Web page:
British Prime Minister Boris Johnson told French President Emmanuel Macron on Friday that he wants to “re-establish cooperation”, Macron’s office said amid a diplomatic crisis over a submarine contract with Australia.
In the conversation, which the Elysee said came at Johnson’s request, the prime minister said he hoped for cooperation “in line with our values and our common interests,” such as the battle against climate change, securing the Indo-Pacific region and the fight against terrorism.
Macron told Johnson that “he is awaiting his proposals”, his office said in a brief statement.
French fury over what it sees as a “stab in the back” over the submarine contract saw Macron recall the French ambassadors to Washington and Canberra in an unprecedented diplomatic protest.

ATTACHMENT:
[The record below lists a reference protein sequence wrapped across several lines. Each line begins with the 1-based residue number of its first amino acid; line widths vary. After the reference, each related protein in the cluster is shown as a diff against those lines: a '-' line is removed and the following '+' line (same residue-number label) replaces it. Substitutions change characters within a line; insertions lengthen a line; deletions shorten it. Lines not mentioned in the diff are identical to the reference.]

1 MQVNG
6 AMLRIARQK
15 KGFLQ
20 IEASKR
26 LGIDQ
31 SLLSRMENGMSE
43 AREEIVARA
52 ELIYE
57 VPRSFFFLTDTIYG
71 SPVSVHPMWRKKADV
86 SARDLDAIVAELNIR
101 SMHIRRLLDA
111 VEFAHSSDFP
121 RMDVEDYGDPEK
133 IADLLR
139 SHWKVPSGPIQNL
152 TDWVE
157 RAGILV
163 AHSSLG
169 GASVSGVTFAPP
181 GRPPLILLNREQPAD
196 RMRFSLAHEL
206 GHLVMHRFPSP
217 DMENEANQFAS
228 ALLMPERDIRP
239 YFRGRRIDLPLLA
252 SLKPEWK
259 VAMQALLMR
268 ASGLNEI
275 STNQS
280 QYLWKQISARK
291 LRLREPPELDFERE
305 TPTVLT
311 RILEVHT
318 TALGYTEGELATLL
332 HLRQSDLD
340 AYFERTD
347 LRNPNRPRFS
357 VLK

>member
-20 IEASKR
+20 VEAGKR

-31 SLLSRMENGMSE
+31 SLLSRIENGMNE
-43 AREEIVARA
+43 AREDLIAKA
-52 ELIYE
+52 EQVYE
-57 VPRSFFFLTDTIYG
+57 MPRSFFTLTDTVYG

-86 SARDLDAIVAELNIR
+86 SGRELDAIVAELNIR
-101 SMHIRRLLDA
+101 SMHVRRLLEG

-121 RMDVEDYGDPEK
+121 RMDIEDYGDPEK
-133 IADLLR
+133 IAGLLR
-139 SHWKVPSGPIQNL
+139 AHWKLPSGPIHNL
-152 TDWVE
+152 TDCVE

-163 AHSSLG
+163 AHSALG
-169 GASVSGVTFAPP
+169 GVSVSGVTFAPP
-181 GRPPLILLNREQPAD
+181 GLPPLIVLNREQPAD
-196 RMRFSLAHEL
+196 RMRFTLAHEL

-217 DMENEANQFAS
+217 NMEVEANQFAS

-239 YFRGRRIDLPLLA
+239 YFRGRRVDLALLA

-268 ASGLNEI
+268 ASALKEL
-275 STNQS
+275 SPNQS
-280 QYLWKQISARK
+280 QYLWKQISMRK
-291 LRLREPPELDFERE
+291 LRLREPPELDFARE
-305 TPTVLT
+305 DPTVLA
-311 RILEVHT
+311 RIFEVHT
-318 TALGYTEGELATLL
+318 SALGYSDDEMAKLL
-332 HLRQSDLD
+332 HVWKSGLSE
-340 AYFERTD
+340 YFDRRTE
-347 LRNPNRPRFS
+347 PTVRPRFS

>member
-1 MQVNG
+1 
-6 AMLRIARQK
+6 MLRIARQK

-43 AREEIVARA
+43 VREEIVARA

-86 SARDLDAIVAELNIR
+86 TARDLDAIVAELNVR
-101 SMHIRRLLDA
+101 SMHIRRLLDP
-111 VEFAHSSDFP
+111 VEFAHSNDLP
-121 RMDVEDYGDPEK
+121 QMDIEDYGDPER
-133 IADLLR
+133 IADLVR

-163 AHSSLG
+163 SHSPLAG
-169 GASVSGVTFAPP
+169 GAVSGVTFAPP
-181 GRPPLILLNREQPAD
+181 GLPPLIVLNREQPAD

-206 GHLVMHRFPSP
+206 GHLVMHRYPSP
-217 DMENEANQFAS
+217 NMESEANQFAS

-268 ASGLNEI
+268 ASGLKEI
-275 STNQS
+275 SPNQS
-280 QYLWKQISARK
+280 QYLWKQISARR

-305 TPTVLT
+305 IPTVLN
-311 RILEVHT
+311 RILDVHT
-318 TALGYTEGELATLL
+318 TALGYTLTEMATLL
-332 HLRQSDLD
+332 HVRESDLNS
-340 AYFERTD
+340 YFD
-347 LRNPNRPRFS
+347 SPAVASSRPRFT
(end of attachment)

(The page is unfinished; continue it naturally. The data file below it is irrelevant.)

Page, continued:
But the French envoy in London remained at her post, with France’s Europe Minister Clement Beaune dismissing London as a mere “third wheel” in the deal and a “junior partner” to the US.
The submarine spat brought relations between Paris and London to their worst since Britain’s 2016 vote to leave the European Union.
Brexit has led to several disagreements between both nations, notably over fishing rights as well as the still vexing issue of trade between mainland Britain and the province of Northern Ireland.
Migrant flows have also been a major irritant between Paris and London.
There remains, however, a willingness on both sides to continue close cooperation in defence matters, experts say.